I haven’t travelled much.
A couple of trips to Spain with some mates.
A few holidays with mum and dad. Well, OK, a lot of holidays with mum and dad. We’ve been all over including all the obvious European places, but also some less obvious and more challenging places. Not like North Korea or anything that mad, but we have been to Viet Nam and Thailand, both places when I was really young too.
Although now I just stuff a ruck sack full of tee shirts, shorts and a pair of jeans, I can still understand why people like the idea of travelling unencumbered. When you see the old Victorians’ travelling trunks you know straight away that they didn’t carry their own luggage, and so why shouldn’t you send your affairs ahead of you today?
Just think – you could catch a budget airline, take nothing but a brief case with your in flight reading and perhaps an iPad, thereby avoiding getting ripped off for silly prices for hold storage, and even hire a sports car at the other end instead of a family saloon – if you could send your luggage ahead of you.
Cue sendmybag.com! These guys have seen the future of travel, and for those in the know it is a good experience.
With sendmybag.com you pop a few details into an app (and it gets easier each time you use it), your bags are collected ahead of your trip, you travel looking as if you haven’t a care in the world, and arrive at your destination having had none of the horrible bits of travel to worry about. Brilliant.
When there is a Mrs Lee Morse we will do just that. And it’s not even expensive, especially when you consider what some of the money grabbing tykes charge you for checking in a bag these days.
Check it out. Liberate your travel.
Now here’s a debate for you.
Should you buy new jeans when your old favourites have finally become more hole than jean, or should you buy an aged product, or should you buy genuinely old jeans that someone else has discarded?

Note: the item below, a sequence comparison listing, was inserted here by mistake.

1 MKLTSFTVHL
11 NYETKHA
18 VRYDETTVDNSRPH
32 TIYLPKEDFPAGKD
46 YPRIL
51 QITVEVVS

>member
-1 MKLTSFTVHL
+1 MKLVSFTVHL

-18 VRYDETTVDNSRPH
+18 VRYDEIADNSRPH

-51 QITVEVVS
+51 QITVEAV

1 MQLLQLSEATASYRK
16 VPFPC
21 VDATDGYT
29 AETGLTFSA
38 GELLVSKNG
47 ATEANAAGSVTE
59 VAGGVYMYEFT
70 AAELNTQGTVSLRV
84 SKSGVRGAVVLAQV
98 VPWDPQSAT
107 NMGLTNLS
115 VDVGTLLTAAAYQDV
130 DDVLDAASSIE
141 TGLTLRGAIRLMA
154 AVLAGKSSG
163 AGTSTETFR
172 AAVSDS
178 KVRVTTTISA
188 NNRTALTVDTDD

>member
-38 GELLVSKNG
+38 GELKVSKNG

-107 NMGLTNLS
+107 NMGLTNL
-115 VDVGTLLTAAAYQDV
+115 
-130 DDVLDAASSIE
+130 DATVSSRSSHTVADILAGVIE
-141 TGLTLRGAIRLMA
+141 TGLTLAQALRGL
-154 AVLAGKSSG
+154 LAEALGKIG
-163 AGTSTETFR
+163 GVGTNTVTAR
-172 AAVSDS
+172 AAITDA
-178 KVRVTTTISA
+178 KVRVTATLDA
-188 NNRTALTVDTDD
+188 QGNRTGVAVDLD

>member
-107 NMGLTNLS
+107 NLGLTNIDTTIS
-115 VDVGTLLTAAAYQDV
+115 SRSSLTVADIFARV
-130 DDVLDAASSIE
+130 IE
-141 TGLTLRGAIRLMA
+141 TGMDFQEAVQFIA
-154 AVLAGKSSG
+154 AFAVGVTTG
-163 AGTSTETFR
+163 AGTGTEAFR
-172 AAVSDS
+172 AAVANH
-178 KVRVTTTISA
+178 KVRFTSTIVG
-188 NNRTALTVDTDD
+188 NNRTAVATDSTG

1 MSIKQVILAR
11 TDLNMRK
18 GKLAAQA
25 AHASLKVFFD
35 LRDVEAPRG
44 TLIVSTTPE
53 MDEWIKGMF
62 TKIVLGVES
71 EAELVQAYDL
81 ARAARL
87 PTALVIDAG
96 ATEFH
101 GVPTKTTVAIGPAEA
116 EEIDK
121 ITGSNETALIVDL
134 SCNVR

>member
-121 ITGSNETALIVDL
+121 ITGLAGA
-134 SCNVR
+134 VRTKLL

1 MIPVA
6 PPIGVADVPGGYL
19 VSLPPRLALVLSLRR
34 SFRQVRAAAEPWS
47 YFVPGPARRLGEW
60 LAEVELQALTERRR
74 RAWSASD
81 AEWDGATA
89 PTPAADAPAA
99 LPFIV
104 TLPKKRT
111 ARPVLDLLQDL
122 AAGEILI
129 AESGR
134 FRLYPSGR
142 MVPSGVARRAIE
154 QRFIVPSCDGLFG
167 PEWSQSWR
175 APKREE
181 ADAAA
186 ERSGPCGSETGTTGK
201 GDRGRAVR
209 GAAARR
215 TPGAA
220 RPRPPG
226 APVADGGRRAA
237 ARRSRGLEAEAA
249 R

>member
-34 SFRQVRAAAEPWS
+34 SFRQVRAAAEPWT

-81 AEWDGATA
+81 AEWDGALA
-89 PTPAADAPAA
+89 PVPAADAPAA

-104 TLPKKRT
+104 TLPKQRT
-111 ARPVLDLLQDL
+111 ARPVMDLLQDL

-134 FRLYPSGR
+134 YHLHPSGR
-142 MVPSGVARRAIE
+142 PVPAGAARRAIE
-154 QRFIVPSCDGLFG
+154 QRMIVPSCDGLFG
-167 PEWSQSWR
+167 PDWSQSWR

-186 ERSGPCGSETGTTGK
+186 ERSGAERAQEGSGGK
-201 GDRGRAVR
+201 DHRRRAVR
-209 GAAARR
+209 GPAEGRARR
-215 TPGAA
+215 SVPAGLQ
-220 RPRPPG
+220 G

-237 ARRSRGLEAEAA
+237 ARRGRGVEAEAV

I’m in this difficult state right now as my Edwins that I have been wearing pretty much all the time over the last 18 months or so have properly fallen to bits. For ages the turn ups have been held up by more imagination than thread.
I have had to gingerly slip my foot down the leg being careful not to catch the gaping hole at the bottom, but this morning that all went a bit wrong as I toppled, caught the turn up, and ripped its last remaining threads so that it hung by just a seam.
Now I like a distressed jean, but that’s too much – turned up on one side, but nothing on the other.
The mere fact that the arse has been hanging out of them for months hasn’t really bothered me, it has inspired me to buy better looking boxer shorts and to wear the visible bits with pride.
I can’t bring myself to step out in a brand new pair of jeans. I don’t like the idea of wearing someone else’s rejects as their fade lines will be different to mine, and yet I also can’t bring myself to buy something that has been pre-aged. Ageing is a personal thing. It shouldn’t be done by a machine.
I have amazed myself with this – I’d have never thought that I was so vain!
I completely enjoyed the work driving for the film company, they were a good bunch of people, happy to stop for a chat when they weren’t working, but focussed (!) when they were on work time. They didn’t seem to look down on me at all as their driver. I quickly moved from straight driver to more than that anyway. I had to lug their kit around the locations, and some of it was far heavier than you’d be allowed to lift in a normal job.
The camera was called Red and that weighed quite a lot, but its tripod, which I think they called a spider, was stupidly heavy.
And then I did little jobs all the time. If they needed something from the shops – and often they might be a prop like a wheel barrow – then I’d have to look it up online, then drive off to go and get it.
Admittedly I was bored stupid at times, but in general it was good fun and I said to the director fellow that I’d be delighted to do it again – after all look at the funky beast I had to drive:
There seems like there is a lot of work there, but the difficult thing for most people is that they can’t just drop their tools and take up the offer. I don’t think that would bother me much as most of the time I’m waiting around hoping for a job from Jon, my Dad, and now The Co-op, so bring it on! Maybe I’ll get to drive all sorts.
The great thing with working with film people, ever those who make advertising, is that they are all obsessed with film.
Making ads is OK too though as even Ridley Scott made a lot of ads, apparently funding the film work with his commercial side to the business.